Change of Life

What a difference a day makes…

On September 12th, my main job was working from home as a freelance writer and speaker. On September 13th, my main job became working outdoors as a full-time assistant gardener, a drastic change that happened literally from one moment to the next, and for the saddest of reasons: early that morning, my husband’s sole employee and workmate Mark was taken ill, (we assumed with a heart attack), and rushed to hospital. Knowing Hubcap would never manage the day’s schedule alone, I abandoned my plans and hurried out with him to help. Then at around ten-thirty we received awful, shocking news: Mark had died in the ambulance – almost certainly the one Mick saw racing past on the main road, sirens blaring, while he was at his first job – before even leaving our street.

It was impossible to take in. We’d envisaged him having an operation, convalescing, making a good recovery and, eventually, returning to work on light duties. We’d planned to find out about sick pay, something Hubcap had never dealt with before because Mark had the constitution of an ox, and seldom missed a day’s work though illness. I’d expected to give only short-term emergency cover, and perhaps to carry on part-time if he wanted to reduce his hours. Now all that was suddenly wiped out. Hubcap’s assistant for twenty-five years, a guest at our wedding, a near neighbour I’d seen or spoken to almost daily since 2005, and worked with on many occasions – he was suddenly gone, completely and forever. It felt surreal, dislocating, unbelievable; I had exchanged greetings and a brief chat with Mark only eighteen hours ago – it seemed impossible that he could be dead.

But he was; and being stuck out in mid-job, we had to stop floundering and deal with the new reality we’d been so shockingly catapulted into. Our immediate problem was to get round all the customers waiting for their gardens to be done as usual, not just today but for the rest of the week and the foreseeable future. My immediate solution was offering to step in as a trainee replacement. Gardening is, after all, our bread-and-butter; my freelance ventures, with their wildly unpredictable and often minimal returns, have only ever been the jam. So instantly changing profession made sense, even though I knew it would be very arduous work, requiring total commitment and leaving me little time or energy for anything else.

This may sound an extreme, perhaps ill-advised course; however, if you follow my website or blogs about Beckside, our nascent smallholding, you may not be too surprised by the decision. Gardening has long been a favourite hobby; I’ve done casual work in the business for over a decade – especially in the past two years since my hip replacement restored me to full vigour – and thanks to re-enacting and land work, I’m well used to (and can enjoy) long days of physical graft. So I’m not risking my health by leaping straight from a desk job into full-time hard labour; it’s more like expanding some leisure pursuits into my main paid occupation – and thankfully, so far, so good.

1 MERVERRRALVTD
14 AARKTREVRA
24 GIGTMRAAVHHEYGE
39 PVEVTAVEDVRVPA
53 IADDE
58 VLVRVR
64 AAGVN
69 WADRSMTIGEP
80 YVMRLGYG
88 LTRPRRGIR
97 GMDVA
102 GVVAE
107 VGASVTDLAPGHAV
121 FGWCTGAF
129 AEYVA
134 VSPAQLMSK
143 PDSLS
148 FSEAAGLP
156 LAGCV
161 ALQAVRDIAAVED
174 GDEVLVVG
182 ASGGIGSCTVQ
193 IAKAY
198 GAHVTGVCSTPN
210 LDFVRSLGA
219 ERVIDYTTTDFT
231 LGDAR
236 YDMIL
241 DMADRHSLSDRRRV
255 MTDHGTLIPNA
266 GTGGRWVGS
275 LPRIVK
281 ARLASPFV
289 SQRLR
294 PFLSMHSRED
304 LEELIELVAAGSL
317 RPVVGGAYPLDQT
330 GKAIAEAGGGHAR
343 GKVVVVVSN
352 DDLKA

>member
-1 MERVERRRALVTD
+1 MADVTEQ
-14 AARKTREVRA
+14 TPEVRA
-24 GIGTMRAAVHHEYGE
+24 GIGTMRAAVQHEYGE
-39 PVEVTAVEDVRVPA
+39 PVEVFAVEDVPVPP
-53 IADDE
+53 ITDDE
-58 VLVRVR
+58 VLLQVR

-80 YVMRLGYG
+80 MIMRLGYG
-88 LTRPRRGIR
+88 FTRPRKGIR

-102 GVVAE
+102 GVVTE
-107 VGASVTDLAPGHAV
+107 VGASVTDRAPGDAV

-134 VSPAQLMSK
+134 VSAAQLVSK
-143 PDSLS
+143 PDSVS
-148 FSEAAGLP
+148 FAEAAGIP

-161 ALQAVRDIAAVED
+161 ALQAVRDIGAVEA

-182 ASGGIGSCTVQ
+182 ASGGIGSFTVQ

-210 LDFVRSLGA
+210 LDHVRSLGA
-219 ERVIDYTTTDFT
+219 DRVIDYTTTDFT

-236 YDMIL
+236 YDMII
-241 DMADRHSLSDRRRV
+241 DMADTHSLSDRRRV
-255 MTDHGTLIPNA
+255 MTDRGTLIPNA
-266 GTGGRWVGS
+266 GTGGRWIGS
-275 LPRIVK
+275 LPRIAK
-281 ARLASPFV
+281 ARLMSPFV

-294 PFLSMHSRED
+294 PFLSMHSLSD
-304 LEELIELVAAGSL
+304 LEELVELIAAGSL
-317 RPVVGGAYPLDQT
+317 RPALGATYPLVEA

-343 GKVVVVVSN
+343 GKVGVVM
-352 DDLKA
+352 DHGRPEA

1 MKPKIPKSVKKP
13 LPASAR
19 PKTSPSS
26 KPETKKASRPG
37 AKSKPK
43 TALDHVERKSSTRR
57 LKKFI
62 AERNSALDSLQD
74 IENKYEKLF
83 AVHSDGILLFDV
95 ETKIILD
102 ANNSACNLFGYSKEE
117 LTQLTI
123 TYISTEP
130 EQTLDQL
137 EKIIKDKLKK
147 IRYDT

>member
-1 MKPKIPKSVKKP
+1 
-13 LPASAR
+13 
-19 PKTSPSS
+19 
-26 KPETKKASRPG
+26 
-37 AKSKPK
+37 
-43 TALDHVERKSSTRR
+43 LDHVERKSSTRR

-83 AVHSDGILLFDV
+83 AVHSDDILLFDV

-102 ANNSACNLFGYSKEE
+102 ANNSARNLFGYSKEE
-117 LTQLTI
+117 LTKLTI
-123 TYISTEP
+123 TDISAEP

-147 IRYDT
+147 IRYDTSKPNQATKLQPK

There is a price to pay: I had to close my funeral celebrancy business straight away, (although I’ll still perform the odd service for friends and sell Safehands Funeral Plans). I also cut back on Herstory services including lectures and guided walks, as you’ll see on the pruned-down and updated website; it really goes against the grain to turn down further talk requests, but on weekdays I’ll be too unavailable, and most evenings I’ll be too shattered to go out again and try to entertain an audience. I’m even selling my male re-enactment kit because I can’t imagine ever doing battle or cross-dressing for a schools presentation again, (but I’ll never give up archery or sell my beloved longbow!). And while I doubt I’ll manage to publish any new books before we retire in 2020, I’ll keep selling all my current catalogue and writing for fun in the meantime.

What a difference a day makes, indeed. And while I’m enjoying the challenges of this new lifestyle, I sincerely wish that it hadn’t come about under such tragic circumstances… yes, RIP, Mark.

Advertisements

Old School Days – and what a night!

If you went to a grammar school between the late 1950’s and early 70’s, the following speech may ring some bells: I had the privilege of delivering it at an amazing event on September 9th, and reproduce it here in the hope of entertaining members of the Final Forms 1A, 1B and 1C at Clee Girls’ Grammar who were unable to make it – as well as anyone else lucky enough to have fond memories of this sort of good old-fashioned education.

Well hello, Clementinas! Who’d have thought it, eh? 45 years later, almost to the day, and here we all are again – a whole classroom full, a third of the entire first year intake of 1972!